The Inclusion Process
With start-up funding from three community foundations, the coalition hired a CTRS to assist the community with inclusion. The local YMCA provided basic administrative support. The CTRS's role was to coordinate development of the interagency infrastructure through numerous tasks, including (a) collaborating with various education, medical, and social service staff in a team-oriented approach to deliver inclusion services; (b) providing resources and information on disabilities to agencies recreation staff and assisting them in adapting their programs in the least restrictive and most inclusive manner; (c) assessing and documenting participants abilities and progress in conjunction with their Individual Education Plans (IEPs); and (d) evaluating the TWP program to ensure that goals and outcomes were being met in order to gain and retain program funding (Scholl, Dieser, et al., 2005).Key Players
In the model, the CTRS does not deliver community recreation programs but functions as a resource to a multitude of community members to coordinate the inclusion process that best serves the child, parent, and recreation agency. The CTRS regularly interacts with:
- supervisors, instructors and coaches of recreation programs as well as before and after-school programs to assist them with the necessary accommodations (e.g., building staff competencies, removal of architectural barriers) to maximize successful participation for everyone children (participants), parents, and agency staff;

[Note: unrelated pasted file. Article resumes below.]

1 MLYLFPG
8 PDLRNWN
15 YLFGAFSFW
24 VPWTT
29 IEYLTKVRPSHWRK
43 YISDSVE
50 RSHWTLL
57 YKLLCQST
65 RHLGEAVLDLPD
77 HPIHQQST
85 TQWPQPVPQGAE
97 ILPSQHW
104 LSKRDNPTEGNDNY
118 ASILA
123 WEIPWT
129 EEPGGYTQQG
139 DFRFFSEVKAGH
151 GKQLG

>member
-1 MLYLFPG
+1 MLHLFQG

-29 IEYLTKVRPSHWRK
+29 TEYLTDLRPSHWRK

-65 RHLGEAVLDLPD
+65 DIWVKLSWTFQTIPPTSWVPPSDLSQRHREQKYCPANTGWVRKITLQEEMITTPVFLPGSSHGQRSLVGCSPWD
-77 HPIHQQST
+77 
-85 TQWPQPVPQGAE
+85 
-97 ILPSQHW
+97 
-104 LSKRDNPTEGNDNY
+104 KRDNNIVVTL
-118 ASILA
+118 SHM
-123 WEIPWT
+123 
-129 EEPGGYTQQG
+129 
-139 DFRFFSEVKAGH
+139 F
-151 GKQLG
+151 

- parents of children with disabilities participating in the general recreation programs by providing additional information and education regarding available recreation and after-school programs;
- referral agencies, such as the local hospital, Exceptional Persons, Incorporated (EPI), Department of Human Services (DHS), or Area Education Agency to exchange information on the various options that might assist in covering the cost of the inclusion experience for the child; (d) leisure companions (university students) who work for the TWP program; and, of course;
- youth participating in the community recreation and education programs by providing activity assessments and participation support for children with disabilities (Scholl, Dieser, et al., 2005).